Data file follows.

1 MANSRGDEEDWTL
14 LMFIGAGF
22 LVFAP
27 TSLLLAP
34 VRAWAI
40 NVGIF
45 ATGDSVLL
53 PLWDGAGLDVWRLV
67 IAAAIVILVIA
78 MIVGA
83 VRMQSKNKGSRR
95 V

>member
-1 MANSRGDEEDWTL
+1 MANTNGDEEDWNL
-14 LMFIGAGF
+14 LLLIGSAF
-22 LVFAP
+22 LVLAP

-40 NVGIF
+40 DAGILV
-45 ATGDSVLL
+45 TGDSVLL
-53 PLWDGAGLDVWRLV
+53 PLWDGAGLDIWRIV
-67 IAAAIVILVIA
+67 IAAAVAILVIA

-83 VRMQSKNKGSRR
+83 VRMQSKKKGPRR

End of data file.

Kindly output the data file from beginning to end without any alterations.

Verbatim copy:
1 MANSRGDEEDWTL
14 LMFIGAGF
22 LVFAP
27 TSLLLAP
34 VRAWAI
40 NVGIF
45 ATGDSVLL
53 PLWDGAGLDVWRLV
67 IAAAIVILVIA
78 MIVGA
83 VRMQSKNKGSRR
95 V

>member
-1 MANSRGDEEDWTL
+1 MANTNGDEEDWNL
-14 LMFIGAGF
+14 LLLIGSAF
-22 LVFAP
+22 LVLAP

-40 NVGIF
+40 DAGILV
-45 ATGDSVLL
+45 TGDSVLL
-53 PLWDGAGLDVWRLV
+53 PLWDGAGLDIWRIV
-67 IAAAIVILVIA
+67 IAAAVAILVIA

-83 VRMQSKNKGSRR
+83 VRMQSKKKGPRR